This is the kind or marginalization that is quite frankly being challenged at this very moment as the COVID-19 pandemic runs its inevitable course. We cannot possibly know what the outcome of this pandemic is going to be. Despite all the best efforts of people all over the world to halt the progress of the virus, it is moving through our population. We cannot see it, we cannot stop it, we may only be able to slow its progress. This, with Chinese communist centralized control (and this government is ideologically in search of an economic Utopia that was dashed by the virus and the Chinese’ own mishandling of it, and they know it). The United States knows it, despite a remarkably versatile and flexible response on the part of the American President and his team. The American response in the secular sense is arguably the best in the world, but still, the only thing that can be hoped for is a slowing of the advance of the virus.
The rest of the world is also involved. Here, then is a perfect example of something that “progress” cannot stop. It may be able to help deal with some of the effects, but all of humanity’s great progress is being thwarted by something of microscopic size, that cannot be seen at all. Indeed, the only thing capable of helping us with the unseen is Christianity, which itself preaches a God who is also usually unseen, though history has shown Him to be absolutely effective every time He acted.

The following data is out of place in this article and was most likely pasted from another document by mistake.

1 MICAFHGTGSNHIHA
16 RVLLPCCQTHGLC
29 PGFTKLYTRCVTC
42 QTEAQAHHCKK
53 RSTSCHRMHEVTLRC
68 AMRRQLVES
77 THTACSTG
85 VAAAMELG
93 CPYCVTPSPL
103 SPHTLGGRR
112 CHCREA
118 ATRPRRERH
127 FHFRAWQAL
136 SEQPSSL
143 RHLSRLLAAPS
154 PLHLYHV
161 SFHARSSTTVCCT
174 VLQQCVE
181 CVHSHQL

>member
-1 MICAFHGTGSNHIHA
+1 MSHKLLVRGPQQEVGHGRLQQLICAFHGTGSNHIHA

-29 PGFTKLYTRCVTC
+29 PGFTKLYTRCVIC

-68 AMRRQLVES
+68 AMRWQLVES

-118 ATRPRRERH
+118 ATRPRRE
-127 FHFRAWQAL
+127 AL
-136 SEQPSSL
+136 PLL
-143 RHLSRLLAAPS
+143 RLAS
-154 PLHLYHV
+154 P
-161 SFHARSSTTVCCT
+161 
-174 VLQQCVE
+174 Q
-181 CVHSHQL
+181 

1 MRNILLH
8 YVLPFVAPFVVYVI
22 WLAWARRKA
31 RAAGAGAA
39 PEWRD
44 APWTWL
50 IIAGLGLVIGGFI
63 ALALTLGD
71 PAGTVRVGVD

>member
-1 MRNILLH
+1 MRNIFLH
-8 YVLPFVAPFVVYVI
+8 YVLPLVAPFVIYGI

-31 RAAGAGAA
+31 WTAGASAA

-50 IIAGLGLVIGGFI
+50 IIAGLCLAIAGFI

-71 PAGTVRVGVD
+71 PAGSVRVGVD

It is evident that for the time being, socialism is receiving an unexpected comeuppance. The secular man is challenged by something he cannot control, and oftentimes, this is when the secular man comes to realize that maybe it is better to pray for Divine help and to stop relying on oneself. In other words, Christianity and its humble reliance upon God as the true and only Source of all blessings, is a concept that is probably getting dusted off by many of us.
In Russia, this seems to be taking place. Like other nations in the world, the Russian Federation is also progressively shutting down workplaces where people congregate, and advocating for telework and limited exposure to crowds of people. But Christianity is also dominant, so the parish churches are functioning without the restrictions asked for in other places, and people are going to services in steady numbers, perhaps a little more than usual. They are praying without fear, and in fact, with determination, knowing that God will be the one to deliver them from this problem, the earthly facilities and tools only being aids to His purpose.
The statements, views and opinions expressed in this column are solely those of the author and do not necessarily represent those of The Duran.